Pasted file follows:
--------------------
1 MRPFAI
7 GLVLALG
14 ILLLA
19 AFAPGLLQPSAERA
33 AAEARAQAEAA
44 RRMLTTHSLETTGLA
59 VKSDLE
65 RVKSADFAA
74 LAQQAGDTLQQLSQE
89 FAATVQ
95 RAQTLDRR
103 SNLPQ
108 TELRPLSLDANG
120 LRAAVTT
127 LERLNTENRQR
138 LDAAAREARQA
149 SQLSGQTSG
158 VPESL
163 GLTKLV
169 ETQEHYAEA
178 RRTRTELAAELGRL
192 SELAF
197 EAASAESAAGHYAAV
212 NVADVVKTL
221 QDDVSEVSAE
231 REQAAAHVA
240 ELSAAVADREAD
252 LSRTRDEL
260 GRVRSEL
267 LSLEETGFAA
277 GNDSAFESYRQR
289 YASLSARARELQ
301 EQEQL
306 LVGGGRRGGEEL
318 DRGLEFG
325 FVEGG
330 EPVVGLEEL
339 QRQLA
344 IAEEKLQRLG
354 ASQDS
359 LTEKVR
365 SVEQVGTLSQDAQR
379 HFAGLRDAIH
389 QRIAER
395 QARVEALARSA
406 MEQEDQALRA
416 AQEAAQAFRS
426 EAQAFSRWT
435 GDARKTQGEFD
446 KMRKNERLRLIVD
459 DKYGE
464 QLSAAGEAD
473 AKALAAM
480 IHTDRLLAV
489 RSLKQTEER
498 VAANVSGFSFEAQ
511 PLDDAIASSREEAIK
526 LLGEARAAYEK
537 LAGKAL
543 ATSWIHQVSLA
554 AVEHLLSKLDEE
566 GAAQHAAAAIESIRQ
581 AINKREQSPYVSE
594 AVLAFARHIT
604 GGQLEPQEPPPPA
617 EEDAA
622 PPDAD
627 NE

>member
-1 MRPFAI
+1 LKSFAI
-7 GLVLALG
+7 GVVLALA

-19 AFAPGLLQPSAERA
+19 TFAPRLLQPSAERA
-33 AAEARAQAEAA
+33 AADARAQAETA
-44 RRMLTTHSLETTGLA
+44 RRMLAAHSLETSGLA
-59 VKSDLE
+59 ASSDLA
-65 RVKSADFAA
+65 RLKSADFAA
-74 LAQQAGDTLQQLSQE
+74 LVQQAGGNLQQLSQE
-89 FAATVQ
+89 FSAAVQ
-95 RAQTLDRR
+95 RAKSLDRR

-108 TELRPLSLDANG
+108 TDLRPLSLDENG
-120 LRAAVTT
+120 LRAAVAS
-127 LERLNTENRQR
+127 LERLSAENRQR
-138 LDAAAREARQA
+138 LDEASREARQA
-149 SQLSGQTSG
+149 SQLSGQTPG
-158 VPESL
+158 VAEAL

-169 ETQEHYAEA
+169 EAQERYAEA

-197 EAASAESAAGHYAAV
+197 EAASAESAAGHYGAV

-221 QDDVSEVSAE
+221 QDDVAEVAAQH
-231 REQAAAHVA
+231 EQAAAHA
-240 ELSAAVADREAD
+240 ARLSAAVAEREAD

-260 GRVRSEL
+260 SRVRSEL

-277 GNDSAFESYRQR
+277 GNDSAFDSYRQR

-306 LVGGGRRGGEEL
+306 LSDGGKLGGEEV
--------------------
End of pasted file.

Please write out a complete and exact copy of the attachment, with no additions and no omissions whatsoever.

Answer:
1 MRPFAI
7 GLVLALG
14 ILLLA
19 AFAPGLLQPSAERA
33 AAEARAQAEAA
44 RRMLTTHSLETTGLA
59 VKSDLE
65 RVKSADFAA
74 LAQQAGDTLQQLSQE
89 FAATVQ
95 RAQTLDRR
103 SNLPQ
108 TELRPLSLDANG
120 LRAAVTT
127 LERLNTENRQR
138 LDAAAREARQA
149 SQLSGQTSG
158 VPESL
163 GLTKLV
169 ETQEHYAEA
178 RRTRTELAAELGRL
192 SELAF
197 EAASAESAAGHYAAV
212 NVADVVKTL
221 QDDVSEVSAE
231 REQAAAHVA
240 ELSAAVADREAD
252 LSRTRDEL
260 GRVRSEL
267 LSLEETGFAA
277 GNDSAFESYRQR
289 YASLSARARELQ
301 EQEQL
306 LVGGGRRGGEEL
318 DRGLEFG
325 FVEGG
330 EPVVGLEEL
339 QRQLA
344 IAEEKLQRLG
354 ASQDS
359 LTEKVR
365 SVEQVGTLSQDAQR
379 HFAGLRDAIH
389 QRIAER
395 QARVEALARSA
406 MEQEDQALRA
416 AQEAAQAFRS
426 EAQAFSRWT
435 GDARKTQGEFD
446 KMRKNERLRLIVD
459 DKYGE
464 QLSAAGEAD
473 AKALAAM
480 IHTDRLLAV
489 RSLKQTEER
498 VAANVSGFSFEAQ
511 PLDDAIASSREEAIK
526 LLGEARAAYEK
537 LAGKAL
543 ATSWIHQVSLA
554 AVEHLLSKLDEE
566 GAAQHAAAAIESIRQ
581 AINKREQSPYVSE
594 AVLAFARHIT
604 GGQLEPQEPPPPA
617 EEDAA
622 PPDAD
627 NE

>member
-1 MRPFAI
+1 LKSFAI
-7 GLVLALG
+7 GVVLALA

-19 AFAPGLLQPSAERA
+19 TFAPRLLQPSAERA
-33 AAEARAQAEAA
+33 AADARAQAETA
-44 RRMLTTHSLETTGLA
+44 RRMLAAHSLETSGLA
-59 VKSDLE
+59 ASSDLA
-65 RVKSADFAA
+65 RLKSADFAA
-74 LAQQAGDTLQQLSQE
+74 LVQQAGGNLQQLSQE
-89 FAATVQ
+89 FSAAVQ
-95 RAQTLDRR
+95 RAKSLDRR

-108 TELRPLSLDANG
+108 TDLRPLSLDENG
-120 LRAAVTT
+120 LRAAVAS
-127 LERLNTENRQR
+127 LERLSAENRQR
-138 LDAAAREARQA
+138 LDEASREARQA
-149 SQLSGQTSG
+149 SQLSGQTPG
-158 VPESL
+158 VAEAL

-169 ETQEHYAEA
+169 EAQERYAEA

-197 EAASAESAAGHYAAV
+197 EAASAESAAGHYGAV

-221 QDDVSEVSAE
+221 QDDVAEVAAQH
-231 REQAAAHVA
+231 EQAAAHA
-240 ELSAAVADREAD
+240 ARLSAAVAEREAD

-260 GRVRSEL
+260 SRVRSEL

-277 GNDSAFESYRQR
+277 GNDSAFDSYRQR

-306 LVGGGRRGGEEL
+306 LSDGGKLGGEEV